If I had a bit of land, I think I’d want to have an apiary. Just a small one, nothing commercial size. I’d want to surround my hypothetical property with a decent variety of flowering trees, bushes, herbs, and plants. Build a lovely little bee friendly kingdom.
However, I live in a the suburbs and I’m sure my neighbors wouldn’t appreciate the gentled constant hum of the buzz buzz buzz.
A few days ago , while we were at our community pool, I noticed a single bee floating in the middle of the pool. EEEK, it was in the deep end and wasn’t wearing any swimmies! I asked the kiddo to rescue that little friend, who was clearly stranded and in need of assistance.
NOTE TO SELF: Sometimes, you have to stop and take notice of the little things that happen in life. Appreciate them for what they are.
I’m happy that the kiddo didn’t even think twice or flinch when I asked her to get the bee out of the water. She just scooped up the bee and let the water drain away from her hands. The bee was clearly grateful and didn’t want to leave the safe haven of those helpful fingers.
Once safely on the concrete, the show began: preening, cleaning and drying off. That little be began to shake off all the microscopic water droplets, getting ready to take flight once again. That dance of shake shake – shake shake, shake it, lasted about 5 minutes. I watched the entire time. Wings were intact and dry, however that fuzzy little body needed to loose some water weight!
Since I was so entertained with this little pollen and nectar collector, I’ve decided that there’s a small thing I could do at home. See, bees need not just flowers, but water! Those little lovelies get thirsty.
FUN FACT: Male bees are not collectors. That’s right, that vastly important job is left to the lady bees. Honey bees are basically an army of sweet ladies, taking time to enjoy flowers. Well not exactly, but in my magical bee kingdom, they would!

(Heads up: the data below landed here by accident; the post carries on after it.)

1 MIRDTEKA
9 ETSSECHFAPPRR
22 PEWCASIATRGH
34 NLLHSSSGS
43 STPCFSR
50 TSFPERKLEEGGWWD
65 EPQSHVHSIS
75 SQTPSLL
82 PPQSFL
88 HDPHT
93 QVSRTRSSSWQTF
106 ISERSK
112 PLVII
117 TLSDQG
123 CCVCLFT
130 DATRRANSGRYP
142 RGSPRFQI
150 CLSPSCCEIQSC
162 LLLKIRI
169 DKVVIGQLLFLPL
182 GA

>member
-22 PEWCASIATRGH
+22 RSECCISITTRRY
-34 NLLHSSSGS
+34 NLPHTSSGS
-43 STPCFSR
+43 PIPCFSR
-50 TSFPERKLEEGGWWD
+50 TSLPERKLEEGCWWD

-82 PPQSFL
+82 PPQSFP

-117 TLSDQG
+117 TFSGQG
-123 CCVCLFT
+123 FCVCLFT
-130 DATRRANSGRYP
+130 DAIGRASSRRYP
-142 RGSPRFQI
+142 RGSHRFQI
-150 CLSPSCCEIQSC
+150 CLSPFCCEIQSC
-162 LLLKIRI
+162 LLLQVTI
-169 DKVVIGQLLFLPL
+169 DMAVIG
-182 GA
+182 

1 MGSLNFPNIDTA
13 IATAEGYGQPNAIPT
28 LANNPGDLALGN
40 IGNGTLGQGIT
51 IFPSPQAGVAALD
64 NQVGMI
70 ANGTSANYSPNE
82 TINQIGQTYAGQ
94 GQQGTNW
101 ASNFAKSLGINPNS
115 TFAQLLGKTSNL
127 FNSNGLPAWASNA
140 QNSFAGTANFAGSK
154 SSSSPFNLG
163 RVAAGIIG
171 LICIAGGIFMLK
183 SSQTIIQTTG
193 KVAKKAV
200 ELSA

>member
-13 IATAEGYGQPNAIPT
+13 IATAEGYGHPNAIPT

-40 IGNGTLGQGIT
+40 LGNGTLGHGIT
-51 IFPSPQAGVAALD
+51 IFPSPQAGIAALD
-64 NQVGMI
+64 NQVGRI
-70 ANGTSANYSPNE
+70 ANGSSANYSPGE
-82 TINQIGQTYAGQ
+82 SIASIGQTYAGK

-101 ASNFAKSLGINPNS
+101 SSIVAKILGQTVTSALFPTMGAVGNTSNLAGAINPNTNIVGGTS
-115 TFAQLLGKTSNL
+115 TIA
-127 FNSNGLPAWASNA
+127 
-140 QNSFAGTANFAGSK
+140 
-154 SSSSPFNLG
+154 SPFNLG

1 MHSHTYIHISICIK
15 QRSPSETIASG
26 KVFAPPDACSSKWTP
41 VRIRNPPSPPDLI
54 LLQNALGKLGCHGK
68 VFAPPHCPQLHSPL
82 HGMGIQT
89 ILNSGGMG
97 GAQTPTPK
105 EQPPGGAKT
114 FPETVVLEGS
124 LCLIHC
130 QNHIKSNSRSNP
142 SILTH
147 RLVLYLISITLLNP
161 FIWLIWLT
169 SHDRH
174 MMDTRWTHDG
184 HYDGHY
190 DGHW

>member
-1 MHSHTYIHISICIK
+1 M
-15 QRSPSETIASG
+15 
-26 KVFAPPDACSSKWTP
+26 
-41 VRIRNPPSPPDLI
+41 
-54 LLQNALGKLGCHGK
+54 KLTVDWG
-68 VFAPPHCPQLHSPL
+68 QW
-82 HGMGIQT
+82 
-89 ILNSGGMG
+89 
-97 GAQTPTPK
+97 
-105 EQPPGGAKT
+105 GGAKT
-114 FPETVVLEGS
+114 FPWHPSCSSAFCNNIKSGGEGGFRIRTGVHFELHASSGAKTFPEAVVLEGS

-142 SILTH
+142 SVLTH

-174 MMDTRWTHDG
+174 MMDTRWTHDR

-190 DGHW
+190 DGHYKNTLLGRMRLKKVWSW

What happens, unfortunately, is that bees sometimes get themselves into situations where they’re trying to quench their thirst and in the process, get too much water on their bodies, making it nearly impossible to get out of the water and fly away.
I was simply overjoyed when it was time for take off. <3 🙂
Those little worker bees only live for about 6-7 weeks, but play such an important role in the world. of course there has to be a way to help make things a bit easier for them, help them out. You know the saying, “help me to help you to help me…”
This summer, as a super simple yet fun homeschool project, we’ll be planting some bee friendly plants to attract them to our yard. Hopefully we’ll have some visitors who will enjoy the flowers, and stop at our BEE BAR! That’s right, we’re going to create a simple watering oasis for those hard workers! It’s pretty simple and fairly inexpensive.
You’ll need just a few items, some of which you may already have on hand:
- A shallow vessel: maybe a cake pan or a terra cotta plant saucer, a shallow dish. something that has a side wall about an inch high.
- Objects: things like rocks, pebbles, gravel or marbles.
- H2O: PLAIN WATER, (not sugar water!)
- Embellishments: and little items to make it unique
In a matter of minutes you can make a BEE BAR and have it outside ready for business! Place the objects into the shallow vessel, then fit the vessel with water just to the point where the objects meet halfway with the water line. Set this outside, preferably away from the back door, and you’re ready for business!
“BEE sure to fill your BEE BAR daily, possibly twice a day during the hot summer months!” ~thatgirljen 🙂
Isn’t this a SWEET idea?
Want to learn more about bees, what to plant to attract them to your yard and help the bee population to continue their valiant effort of making honey? Check out this site for more info.